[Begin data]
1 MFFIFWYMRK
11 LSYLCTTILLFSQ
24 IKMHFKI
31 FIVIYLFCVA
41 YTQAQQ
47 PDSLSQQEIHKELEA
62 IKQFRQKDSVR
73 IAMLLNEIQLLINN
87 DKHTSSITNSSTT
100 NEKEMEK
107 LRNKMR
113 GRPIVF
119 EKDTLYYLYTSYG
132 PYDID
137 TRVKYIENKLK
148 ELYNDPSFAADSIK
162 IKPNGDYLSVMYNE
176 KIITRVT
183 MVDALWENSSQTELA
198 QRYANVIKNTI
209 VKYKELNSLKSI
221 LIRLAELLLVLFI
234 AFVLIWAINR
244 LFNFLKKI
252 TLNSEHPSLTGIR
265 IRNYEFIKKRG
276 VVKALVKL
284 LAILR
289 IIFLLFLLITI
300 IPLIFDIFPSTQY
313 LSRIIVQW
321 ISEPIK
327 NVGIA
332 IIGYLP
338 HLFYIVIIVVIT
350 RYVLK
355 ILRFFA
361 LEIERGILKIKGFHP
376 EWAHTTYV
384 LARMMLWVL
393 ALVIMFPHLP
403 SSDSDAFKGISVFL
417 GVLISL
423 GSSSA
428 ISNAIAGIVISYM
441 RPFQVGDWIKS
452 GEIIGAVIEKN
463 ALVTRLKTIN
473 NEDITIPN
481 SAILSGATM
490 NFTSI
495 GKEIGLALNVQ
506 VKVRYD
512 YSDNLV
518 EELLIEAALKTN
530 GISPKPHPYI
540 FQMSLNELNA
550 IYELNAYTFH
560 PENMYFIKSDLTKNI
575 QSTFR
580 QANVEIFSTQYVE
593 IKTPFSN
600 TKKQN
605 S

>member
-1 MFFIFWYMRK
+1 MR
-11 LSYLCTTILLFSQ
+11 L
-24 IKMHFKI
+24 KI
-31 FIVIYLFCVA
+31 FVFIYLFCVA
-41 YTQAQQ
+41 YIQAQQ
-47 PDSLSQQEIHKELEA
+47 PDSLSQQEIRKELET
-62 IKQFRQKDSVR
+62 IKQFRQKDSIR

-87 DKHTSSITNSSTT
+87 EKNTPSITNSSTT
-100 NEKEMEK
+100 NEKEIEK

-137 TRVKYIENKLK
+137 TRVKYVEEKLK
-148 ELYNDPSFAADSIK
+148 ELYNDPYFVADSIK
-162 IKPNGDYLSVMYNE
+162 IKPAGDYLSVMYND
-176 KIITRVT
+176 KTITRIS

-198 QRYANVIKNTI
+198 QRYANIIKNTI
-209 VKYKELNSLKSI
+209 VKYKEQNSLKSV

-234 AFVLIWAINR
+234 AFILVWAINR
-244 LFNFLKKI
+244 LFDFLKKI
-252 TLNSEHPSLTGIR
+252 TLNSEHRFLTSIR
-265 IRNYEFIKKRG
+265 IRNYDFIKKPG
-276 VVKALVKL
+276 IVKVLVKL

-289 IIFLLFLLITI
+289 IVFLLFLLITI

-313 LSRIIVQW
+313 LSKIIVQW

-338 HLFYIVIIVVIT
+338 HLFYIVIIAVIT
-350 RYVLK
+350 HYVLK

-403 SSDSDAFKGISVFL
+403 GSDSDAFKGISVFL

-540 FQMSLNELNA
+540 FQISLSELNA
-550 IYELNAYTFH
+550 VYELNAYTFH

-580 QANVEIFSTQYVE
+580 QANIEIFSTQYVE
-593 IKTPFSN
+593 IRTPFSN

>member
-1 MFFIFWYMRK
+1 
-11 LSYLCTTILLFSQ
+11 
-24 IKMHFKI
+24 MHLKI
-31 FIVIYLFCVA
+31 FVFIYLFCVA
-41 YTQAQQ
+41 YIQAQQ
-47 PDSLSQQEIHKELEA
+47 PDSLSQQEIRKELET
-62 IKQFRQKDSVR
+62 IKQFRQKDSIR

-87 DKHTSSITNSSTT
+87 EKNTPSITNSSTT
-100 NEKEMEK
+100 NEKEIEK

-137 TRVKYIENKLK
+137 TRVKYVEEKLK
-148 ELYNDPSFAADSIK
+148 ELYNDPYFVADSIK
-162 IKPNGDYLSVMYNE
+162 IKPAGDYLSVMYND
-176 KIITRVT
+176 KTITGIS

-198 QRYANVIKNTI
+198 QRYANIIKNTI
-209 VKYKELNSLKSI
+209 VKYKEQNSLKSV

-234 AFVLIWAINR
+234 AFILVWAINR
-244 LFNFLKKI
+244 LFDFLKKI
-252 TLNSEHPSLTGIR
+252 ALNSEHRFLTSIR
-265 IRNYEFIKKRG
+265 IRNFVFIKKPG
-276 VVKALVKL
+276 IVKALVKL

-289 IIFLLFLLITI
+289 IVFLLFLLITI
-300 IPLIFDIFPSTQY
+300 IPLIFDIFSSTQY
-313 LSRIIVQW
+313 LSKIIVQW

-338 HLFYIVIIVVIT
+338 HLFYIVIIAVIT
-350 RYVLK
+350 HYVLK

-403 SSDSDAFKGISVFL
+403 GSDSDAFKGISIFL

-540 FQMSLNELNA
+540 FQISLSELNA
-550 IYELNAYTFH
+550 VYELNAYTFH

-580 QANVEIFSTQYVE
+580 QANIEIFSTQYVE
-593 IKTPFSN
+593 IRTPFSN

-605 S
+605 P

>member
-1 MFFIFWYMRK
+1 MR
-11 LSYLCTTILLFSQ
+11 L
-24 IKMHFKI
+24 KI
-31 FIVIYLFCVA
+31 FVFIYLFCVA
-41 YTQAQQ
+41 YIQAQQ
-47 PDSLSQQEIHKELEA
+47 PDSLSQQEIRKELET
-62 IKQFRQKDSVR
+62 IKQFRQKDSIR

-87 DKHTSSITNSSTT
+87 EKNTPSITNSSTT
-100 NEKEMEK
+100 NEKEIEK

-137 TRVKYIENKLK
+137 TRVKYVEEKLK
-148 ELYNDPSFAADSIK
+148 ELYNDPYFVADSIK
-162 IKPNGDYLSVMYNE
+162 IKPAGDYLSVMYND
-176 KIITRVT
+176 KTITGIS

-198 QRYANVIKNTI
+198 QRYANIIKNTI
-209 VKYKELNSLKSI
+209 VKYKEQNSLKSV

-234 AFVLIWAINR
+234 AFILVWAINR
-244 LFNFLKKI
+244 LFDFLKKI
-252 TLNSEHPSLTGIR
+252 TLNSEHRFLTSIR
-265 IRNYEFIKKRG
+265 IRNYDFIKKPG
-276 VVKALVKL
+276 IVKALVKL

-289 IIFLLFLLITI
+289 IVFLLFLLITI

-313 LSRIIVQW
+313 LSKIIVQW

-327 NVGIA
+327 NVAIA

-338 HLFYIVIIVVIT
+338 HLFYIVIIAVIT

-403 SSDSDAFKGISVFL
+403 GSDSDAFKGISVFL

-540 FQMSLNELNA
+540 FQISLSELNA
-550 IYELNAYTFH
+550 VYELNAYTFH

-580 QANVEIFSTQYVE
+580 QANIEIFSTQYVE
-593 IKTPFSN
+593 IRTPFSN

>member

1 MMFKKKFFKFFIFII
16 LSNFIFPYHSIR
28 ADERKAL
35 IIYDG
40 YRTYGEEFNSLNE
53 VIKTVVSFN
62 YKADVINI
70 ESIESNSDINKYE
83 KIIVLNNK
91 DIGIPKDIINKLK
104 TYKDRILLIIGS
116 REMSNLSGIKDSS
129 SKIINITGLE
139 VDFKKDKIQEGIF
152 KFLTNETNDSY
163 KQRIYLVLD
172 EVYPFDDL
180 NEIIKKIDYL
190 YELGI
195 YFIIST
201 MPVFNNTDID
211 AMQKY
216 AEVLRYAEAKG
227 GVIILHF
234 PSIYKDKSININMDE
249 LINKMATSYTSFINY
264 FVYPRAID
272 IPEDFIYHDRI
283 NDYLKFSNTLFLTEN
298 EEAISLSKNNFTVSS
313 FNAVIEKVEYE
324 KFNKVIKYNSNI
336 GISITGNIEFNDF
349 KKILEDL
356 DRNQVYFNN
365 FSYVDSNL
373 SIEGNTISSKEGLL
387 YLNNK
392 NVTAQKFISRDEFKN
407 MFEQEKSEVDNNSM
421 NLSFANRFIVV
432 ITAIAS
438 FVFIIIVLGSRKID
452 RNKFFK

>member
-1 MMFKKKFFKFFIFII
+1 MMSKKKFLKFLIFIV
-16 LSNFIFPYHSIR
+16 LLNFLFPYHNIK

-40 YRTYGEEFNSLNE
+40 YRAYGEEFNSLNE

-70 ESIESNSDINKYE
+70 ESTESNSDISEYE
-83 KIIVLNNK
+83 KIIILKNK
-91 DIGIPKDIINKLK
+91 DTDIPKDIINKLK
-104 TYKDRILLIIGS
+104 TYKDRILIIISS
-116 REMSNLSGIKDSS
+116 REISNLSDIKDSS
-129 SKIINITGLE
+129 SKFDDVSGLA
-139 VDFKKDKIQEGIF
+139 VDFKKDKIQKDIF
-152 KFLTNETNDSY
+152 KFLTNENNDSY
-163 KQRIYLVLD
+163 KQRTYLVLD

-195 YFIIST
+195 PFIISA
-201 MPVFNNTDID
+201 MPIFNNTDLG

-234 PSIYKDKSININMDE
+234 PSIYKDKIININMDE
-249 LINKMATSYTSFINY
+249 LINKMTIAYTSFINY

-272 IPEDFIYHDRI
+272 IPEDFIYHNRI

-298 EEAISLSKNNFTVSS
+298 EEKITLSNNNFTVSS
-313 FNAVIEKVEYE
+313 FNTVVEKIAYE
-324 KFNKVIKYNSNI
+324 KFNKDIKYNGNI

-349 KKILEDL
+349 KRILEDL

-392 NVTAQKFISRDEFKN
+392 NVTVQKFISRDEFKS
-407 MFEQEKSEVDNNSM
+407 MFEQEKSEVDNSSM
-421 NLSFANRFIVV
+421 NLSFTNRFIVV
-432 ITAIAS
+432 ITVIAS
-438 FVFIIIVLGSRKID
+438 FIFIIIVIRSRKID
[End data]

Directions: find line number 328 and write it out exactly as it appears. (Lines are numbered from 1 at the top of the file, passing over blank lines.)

-313 FNAVIEKVEYE